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Friday April 19 2024

Azerbaijan’s energy transition holds great promise for future

3 March 2024 08:30 (UTC+04:00)
Azerbaijan’s energy transition holds great promise for future
Fatime Letifova
Fatime Letifova
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Earth's climate has changed throughout history. In the last 800 thousand years, there have been eight cycles of ice ages and warmer periods, with the end of the last ice age about 11,700 years ago marking the beginning of the modern climate era and of human civilization. Most of these climate changes are attributed to very small variations in Earth’s orbit that change the amount of solar energy our planet receives.

As we know the Earth can perfectly continue its existence without humans. Nevertheless, one of the important factors for humans to continue the existence of their species and to take responsibility for the damage caused to nature is to intervene in these global changes in a good way.

Global warming is one of the issues where these interventions are important. It is one of the most worrying consequences of climate change around for humankind. In recent years, especially greenhouse gas emissions have been accumulating in the atmosphere and causing the world to warm up.

Because of the COVID-19 pandemic, these emissions decreased by 3.7% in 2020 compared to 2019 levels, interrupting a more than ten-year continuously increasing trend.

Nevertheless, GHG emissions restarted to grow right after COVID-19, reaching the level of 53.8 Gt CO2eq in 2022, which is 2.3% higher than in 2019 and 1.4% higher than in 2021, according to the European Commission Emissions Database for Global Atmospheric Research (EDGAR).

According to the EU4Climate 2023 year report, Azerbaijan’s GHG emissions decreased between 1990 and 1995 by 37% to a level of about 52 Mio t CO2eq, which is about the same level as in 2010. Since then, GHG emissions increased by 19% to 61 Mio t CO2eq in 2016.

Since 1995, aiming to assess the progress made in combating climate change around the world, including greenhouse gas emissions, the Conference of the Parties to the UN Framework Convention on Climate Change (UNFCCC) has been held annually.

Azerbaijan committed in its first Nationally Determined Contribution (NDC) to achieve a quantitative target of a 35% GHG emissions reduction by 2030 compared to 1990. At COP 26, the country announced a target of 40% GHG emission reduction by 2050.

On May 18, 2021, President Ilham Aliyev announced that the entire Garabagh region would be transformed into a Green Energy Zone, during a meeting with the people of the liberated Aghdam.

In Garabagh and Eastern Zangazur, 170 megawatt hydroelectric power stations were put into use in 2021-2023. By the end of 2024, this number will reach 270 megawatts. In a few years, the total capacity of hydroelectric power stations in the territories liberated from Armenian occupation will be 500 megawatts.

Regarding electricity, the initiation of field exports derived from renewable energy sources signifies the dawn of a new chapter in Azerbaijan's energy strategy. President Ilham Aliyev has accorded top priority to the expansion of renewable energy sources, aiming to elevate the proportion of renewable energy in the total electricity production capacity to 30 percent by 2030.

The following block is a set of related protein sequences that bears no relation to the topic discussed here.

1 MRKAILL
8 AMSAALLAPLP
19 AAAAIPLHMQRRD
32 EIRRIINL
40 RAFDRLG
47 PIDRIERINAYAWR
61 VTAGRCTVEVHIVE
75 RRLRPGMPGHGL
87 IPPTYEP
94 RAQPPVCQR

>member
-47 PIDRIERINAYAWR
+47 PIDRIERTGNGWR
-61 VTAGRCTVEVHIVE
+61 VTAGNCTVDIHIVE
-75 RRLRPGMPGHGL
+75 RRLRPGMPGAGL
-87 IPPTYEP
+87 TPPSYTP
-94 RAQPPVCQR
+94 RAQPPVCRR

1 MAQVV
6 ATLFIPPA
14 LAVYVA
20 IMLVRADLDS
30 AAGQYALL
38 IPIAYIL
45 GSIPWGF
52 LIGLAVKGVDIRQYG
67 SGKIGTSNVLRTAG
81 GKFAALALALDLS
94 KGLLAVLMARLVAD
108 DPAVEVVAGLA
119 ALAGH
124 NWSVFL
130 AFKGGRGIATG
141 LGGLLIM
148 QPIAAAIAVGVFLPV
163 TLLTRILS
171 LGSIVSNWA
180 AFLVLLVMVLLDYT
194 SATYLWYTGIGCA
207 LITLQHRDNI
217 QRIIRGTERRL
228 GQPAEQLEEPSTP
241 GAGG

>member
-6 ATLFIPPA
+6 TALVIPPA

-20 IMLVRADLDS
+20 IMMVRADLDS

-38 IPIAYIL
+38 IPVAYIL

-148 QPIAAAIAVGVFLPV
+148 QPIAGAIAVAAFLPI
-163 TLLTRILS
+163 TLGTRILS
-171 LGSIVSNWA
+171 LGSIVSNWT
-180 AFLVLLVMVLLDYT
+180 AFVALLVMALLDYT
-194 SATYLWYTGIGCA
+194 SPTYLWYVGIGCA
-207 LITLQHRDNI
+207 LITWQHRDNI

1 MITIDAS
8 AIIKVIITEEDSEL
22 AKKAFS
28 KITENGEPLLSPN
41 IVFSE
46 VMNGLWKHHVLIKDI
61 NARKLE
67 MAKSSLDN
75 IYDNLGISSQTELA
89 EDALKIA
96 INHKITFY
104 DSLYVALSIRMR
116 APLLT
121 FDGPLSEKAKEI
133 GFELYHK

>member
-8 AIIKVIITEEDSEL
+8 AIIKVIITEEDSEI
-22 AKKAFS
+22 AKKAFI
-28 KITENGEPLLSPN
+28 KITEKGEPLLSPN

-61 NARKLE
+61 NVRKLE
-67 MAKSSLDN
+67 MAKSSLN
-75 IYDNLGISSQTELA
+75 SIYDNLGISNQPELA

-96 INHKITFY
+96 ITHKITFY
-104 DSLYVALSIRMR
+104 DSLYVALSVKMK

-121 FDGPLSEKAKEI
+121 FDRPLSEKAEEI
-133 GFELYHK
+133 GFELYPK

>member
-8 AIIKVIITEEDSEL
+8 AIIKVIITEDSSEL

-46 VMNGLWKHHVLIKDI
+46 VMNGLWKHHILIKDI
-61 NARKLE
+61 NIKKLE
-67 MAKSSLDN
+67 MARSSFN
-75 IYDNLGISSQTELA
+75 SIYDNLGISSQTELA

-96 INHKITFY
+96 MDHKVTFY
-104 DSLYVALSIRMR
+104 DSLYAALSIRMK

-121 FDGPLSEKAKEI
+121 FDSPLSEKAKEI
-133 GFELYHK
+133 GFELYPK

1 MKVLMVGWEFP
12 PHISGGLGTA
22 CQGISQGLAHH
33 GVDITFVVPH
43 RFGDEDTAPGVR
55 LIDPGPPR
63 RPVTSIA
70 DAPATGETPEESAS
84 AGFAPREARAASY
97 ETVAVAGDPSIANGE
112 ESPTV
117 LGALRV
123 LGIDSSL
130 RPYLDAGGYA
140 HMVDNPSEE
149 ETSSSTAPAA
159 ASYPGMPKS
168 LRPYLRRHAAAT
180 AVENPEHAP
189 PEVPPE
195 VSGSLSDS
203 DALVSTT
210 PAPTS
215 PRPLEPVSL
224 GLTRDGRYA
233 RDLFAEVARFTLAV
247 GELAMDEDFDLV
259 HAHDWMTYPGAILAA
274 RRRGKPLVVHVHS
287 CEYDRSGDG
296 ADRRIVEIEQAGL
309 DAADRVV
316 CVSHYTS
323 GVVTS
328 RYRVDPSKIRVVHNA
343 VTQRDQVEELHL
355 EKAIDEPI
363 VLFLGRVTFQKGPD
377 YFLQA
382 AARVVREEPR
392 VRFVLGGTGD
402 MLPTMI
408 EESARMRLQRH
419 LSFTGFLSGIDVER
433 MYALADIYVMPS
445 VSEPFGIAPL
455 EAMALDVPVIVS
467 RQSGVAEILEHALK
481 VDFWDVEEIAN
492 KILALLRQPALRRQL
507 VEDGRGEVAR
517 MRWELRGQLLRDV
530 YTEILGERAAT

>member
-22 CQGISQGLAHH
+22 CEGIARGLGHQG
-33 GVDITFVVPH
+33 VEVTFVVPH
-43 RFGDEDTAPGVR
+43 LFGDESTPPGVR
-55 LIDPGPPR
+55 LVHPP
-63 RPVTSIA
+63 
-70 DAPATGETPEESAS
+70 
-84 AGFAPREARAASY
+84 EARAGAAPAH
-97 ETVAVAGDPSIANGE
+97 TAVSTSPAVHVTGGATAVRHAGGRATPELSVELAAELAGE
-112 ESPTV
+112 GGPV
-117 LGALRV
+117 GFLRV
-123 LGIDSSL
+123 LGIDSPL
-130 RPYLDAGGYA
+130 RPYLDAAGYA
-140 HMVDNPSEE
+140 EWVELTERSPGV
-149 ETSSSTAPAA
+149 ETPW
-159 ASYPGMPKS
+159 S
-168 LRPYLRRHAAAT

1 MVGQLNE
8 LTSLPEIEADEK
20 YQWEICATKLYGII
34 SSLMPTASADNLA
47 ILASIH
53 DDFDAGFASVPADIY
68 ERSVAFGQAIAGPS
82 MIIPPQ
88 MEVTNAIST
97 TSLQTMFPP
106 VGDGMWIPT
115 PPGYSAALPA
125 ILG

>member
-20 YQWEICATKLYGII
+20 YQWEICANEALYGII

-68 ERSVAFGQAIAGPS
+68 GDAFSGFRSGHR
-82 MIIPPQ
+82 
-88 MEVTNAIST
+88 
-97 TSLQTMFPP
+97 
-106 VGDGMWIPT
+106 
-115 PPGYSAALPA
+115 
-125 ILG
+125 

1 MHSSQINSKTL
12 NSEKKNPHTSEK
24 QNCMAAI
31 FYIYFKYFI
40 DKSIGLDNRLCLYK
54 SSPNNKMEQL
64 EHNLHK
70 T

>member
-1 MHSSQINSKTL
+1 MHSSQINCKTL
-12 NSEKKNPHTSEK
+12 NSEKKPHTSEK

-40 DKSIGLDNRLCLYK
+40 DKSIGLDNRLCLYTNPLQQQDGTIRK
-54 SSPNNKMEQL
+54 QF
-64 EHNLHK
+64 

The country boasts a renewable energy potential that surpasses 27 GW, encompassing wind and solar energy on land, with an additional 157 GW of wind energy in the Azerbaijani sector of the Caspian Sea.

By 2027, Azerbaijan aims to generate 3 GW of wind energy and 1 GW of solar energy, to export 80 percent of this production. Looking ahead to 2037, Azerbaijan anticipates expanding its capacity to a minimum of 6 GW.

Azerbaijan's Energy Ministry researches and evaluates the opportunities for renewable energy sources. This covers research into hydropower, geothermal energy, biofuels, hydrogen technology, energy storage, and hydroaccumulation, as part of its national policy.

Recall that the 29th Conference of the Parties to the UN Framework Convention on Climate Change (COP29) will be held in Azerbaijan in 2024. The decision was made at the plenary session of COP28 on December 11.

Following back-to-back COPs held in the Middle East, this year’s marquee climate change event, hosted by Baku, is anticipated to raise critical awareness of climate change in the South Caucasus and the broader Eurasian region.

Azerbaijan’s experience implementing large, strategically important transnational projects such as the Baku-Tbilisi-Ceyhan pipeline and the Southern Gas Corridor will be worth emulating in this regard for other countries.

The country’s energy transition and commitment to reducing its carbon footprint offer significant opportunities for the country to achieve energy security and contribute to global efforts to combat climate change.

Azerbaijan’s energy transition is a complex and multifaceted process that holds great promise for the future. Azerbaijan can create a cleaner, healthier life for future generations by embracing new technologies and working toward a more sustainable energy future.

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